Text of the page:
Eamon Keane / Gavel Media

Hilliman, BC Cruise by Central Michigan, 28-8

On a gloomy parents' weekend at Alumni Stadium, the injury-riddled Eagles came out victorious, 28-8, against the Central Michigan Chippewas, picking up their first home win of the season and breaking a three-game losing streak. 

Of Jon Hilliman's three touchdowns, the first was driven by a short series three minutes in to the game. Michael Walker, on his first punt return, claimed 61 yards to bring the ball to the Chippewas’ six yard line. The run was followed by a six-yard rushing touchdown for junior Jon Hilliman and a successful extra point attempt by junior Colton Lichtenberg, putting the Eagles (2-3) on the scoreboard, 7-2, with 10:33 remaining in the first. Walker would end the game with an average of 32 yards per punt return.

Eamon Keane / Gavel Media

“I mean, especially with today’s they were doing rugby punts so there wasn’t much hang time. So if I didn’t see anyone there I could run full speed and hit it, said Walker, explaining his return strategy.

One of the most thrilling aspects of the Eagles’ offense derived from the synergy of the running back duo of Hilliman and freshman AJ Dillon. While Hilliman recorded three touchdowns—his career high for one game—and Dillon recorded only one, Dillon amassed 120 rushing yards to Hilliman’s 89.

BC Head Coach Steve Addazio commended the duo, “And so the two of those—those two guys combining together, I think there’s a really nice kind of flow there right now.”

The steady Eagles’ defense—one that managed to hold Clemson to just seven points entering the fourth quarter last week–had another remarkable outing. Junior Zach Allen snagged one sack and one interception, the interception being a career-first.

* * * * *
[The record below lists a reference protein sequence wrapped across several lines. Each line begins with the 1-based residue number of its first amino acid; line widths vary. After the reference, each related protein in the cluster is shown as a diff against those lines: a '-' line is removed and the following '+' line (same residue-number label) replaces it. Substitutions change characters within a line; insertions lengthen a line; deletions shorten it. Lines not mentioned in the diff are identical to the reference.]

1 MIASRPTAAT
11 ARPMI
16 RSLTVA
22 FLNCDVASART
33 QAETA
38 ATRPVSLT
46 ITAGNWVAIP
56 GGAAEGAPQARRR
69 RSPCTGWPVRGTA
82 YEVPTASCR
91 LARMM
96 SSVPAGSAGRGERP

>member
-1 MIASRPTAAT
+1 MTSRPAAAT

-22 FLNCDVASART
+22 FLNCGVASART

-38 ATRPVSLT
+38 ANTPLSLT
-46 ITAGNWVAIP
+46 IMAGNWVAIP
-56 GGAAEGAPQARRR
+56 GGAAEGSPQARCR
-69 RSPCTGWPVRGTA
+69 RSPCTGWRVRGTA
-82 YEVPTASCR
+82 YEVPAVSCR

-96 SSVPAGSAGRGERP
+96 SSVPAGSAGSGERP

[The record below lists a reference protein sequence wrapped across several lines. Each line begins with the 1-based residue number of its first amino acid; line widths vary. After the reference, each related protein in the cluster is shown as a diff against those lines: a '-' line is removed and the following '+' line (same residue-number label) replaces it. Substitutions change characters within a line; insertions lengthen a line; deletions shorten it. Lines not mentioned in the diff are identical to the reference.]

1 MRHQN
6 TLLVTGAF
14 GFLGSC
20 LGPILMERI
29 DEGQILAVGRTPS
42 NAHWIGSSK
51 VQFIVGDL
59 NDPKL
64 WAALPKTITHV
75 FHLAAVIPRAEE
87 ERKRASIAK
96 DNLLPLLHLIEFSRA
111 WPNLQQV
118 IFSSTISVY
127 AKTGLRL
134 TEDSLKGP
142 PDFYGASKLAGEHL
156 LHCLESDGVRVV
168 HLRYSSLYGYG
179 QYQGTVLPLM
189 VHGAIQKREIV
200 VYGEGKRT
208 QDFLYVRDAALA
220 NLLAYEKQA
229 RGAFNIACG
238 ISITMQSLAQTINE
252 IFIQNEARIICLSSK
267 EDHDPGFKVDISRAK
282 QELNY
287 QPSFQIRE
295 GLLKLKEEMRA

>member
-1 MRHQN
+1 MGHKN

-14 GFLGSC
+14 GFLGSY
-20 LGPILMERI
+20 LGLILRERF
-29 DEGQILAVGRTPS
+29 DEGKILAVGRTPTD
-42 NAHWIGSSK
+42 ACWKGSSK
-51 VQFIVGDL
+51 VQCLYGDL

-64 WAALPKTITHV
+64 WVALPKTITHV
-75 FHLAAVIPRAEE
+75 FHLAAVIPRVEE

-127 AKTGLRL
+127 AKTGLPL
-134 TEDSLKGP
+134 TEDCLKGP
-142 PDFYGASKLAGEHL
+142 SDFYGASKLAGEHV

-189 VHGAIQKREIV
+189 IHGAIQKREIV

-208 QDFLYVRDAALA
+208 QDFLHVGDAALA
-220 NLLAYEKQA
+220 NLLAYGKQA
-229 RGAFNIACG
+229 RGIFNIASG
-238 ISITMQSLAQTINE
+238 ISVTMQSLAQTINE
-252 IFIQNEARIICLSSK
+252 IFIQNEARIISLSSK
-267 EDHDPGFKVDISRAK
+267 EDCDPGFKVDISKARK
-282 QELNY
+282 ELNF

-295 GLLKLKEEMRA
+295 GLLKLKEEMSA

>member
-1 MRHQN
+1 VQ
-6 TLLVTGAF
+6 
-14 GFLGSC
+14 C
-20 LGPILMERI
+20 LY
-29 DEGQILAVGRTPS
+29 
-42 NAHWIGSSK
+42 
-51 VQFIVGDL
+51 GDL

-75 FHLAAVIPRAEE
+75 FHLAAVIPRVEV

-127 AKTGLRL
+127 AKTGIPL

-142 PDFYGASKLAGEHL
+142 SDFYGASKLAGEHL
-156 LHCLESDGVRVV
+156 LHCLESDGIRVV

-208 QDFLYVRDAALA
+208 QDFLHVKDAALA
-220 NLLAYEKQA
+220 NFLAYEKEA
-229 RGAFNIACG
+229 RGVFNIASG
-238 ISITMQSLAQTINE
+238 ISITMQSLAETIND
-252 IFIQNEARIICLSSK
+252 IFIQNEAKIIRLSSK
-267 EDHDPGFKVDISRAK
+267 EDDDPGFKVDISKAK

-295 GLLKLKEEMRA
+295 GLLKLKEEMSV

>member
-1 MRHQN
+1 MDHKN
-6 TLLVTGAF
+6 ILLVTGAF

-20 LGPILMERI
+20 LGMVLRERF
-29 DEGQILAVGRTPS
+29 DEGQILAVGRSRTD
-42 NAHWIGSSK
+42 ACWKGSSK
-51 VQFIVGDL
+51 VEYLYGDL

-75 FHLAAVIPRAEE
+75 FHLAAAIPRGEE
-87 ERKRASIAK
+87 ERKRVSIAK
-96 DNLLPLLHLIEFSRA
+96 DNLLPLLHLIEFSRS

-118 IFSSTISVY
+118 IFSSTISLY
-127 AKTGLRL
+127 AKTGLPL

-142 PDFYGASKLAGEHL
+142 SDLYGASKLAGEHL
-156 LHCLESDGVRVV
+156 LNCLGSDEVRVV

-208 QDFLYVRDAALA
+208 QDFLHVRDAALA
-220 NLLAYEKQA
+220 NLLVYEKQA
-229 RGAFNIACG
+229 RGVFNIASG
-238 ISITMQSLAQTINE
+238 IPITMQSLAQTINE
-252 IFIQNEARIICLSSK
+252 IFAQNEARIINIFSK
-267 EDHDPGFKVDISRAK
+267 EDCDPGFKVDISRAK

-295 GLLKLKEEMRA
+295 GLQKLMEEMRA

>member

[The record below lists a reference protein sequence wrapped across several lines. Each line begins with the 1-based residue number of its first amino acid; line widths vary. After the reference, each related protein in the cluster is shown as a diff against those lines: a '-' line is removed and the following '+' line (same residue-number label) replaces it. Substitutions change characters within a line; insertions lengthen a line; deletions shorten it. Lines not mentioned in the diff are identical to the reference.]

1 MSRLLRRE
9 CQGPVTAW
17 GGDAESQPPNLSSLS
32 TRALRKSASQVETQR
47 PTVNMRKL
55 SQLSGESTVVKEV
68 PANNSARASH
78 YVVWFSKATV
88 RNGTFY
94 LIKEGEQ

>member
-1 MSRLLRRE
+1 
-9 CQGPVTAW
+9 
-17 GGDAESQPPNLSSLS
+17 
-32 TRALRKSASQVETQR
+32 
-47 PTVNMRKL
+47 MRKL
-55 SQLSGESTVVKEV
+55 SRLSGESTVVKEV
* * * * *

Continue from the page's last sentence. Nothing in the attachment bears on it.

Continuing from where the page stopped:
Eamon Keane / Gavel Media

The FBS leader for interceptions, Lukas Denis, registered two interceptions, one of which he carried for a 58-yard gain. The junior now has five interceptions on the season.
Although every Eagles unit contributed its share to the victory, the win did not come without avoidable mistakes by the Eagles.

A 42-yard punt by Central Michigan’s Jack Sheldon landed at the Eagles’ one yard line early in the first quarter, resulting in a safety that would give the Chippewas (2-3) their only lead of the game at 2-0.

In the fourth, Denis’ 58-yard gaining interception was followed by a forced fumble two plays later at the Chippewas’ 22-yard line. In addition, the Eagles could not capitalize on a turnover that occurred three plays later at the Chippewas’ 24 yard line, as Dillon then fumbled the ball on his way to the Chippewas’ three-yard line.

As the pile of players dispersed following the fumble, Dillon was stayed on the ground. Eventually, he managed to slowly walk his way to the bench, indicating what might have been a small injury–from an avoidable costly mistake.

Overall, the Eagles played much better football than they had previously. The special teams were still providing valuable “hidden yardage” said Addazio. The defense kept the opposing offense in check, and the offense capitalized on the positioning provided by its team. The last piece of the puzzle for the Eagles would be to play disciplined football for a full four quarters.

Redshirt freshman Anthony Brown, while nursing a sore shoulder after the game, mentioned, “It’s always important to win your games. We only have 12 shots. That was five. Sixth one is coming up against a really good team, and it really helps our confidence and keeps us building, and we’ve just got to get ready to go.”

The added boost of confidence for the Eagles will be crucial as they face No. 12 Virginia Tech next Saturday at Alumni Stadium.

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